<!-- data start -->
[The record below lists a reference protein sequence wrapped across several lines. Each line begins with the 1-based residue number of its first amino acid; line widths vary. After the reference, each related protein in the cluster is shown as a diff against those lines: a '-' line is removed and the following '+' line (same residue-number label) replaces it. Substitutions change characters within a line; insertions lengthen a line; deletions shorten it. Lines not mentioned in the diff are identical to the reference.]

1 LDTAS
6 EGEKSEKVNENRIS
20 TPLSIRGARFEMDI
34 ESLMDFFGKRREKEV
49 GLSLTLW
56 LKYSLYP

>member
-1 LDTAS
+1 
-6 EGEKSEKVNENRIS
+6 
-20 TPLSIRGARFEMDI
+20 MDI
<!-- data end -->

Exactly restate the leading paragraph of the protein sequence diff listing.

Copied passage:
[The record below lists a reference protein sequence wrapped across several lines. Each line begins with the 1-based residue number of its first amino acid; line widths vary. After the reference, each related protein in the cluster is shown as a diff against those lines: a '-' line is removed and the following '+' line (same residue-number label) replaces it. Substitutions change characters within a line; insertions lengthen a line; deletions shorten it. Lines not mentioned in the diff are identical to the reference.]